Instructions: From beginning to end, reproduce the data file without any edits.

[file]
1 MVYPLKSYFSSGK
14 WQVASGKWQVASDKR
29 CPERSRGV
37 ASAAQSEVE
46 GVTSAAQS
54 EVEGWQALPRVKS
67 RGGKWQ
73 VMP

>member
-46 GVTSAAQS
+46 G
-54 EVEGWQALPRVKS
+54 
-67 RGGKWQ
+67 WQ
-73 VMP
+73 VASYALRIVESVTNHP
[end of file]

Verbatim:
1 MVYPLKSYFSSGK
14 WQVASGKWQVASDKR
29 CPERSRGV
37 ASAAQSEVE
46 GVTSAAQS
54 EVEGWQALPRVKS
67 RGGKWQ
73 VMP

>member
-46 GVTSAAQS
+46 G
-54 EVEGWQALPRVKS
+54 
-67 RGGKWQ
+67 WQ
-73 VMP
+73 VASYALRIVESVTNHP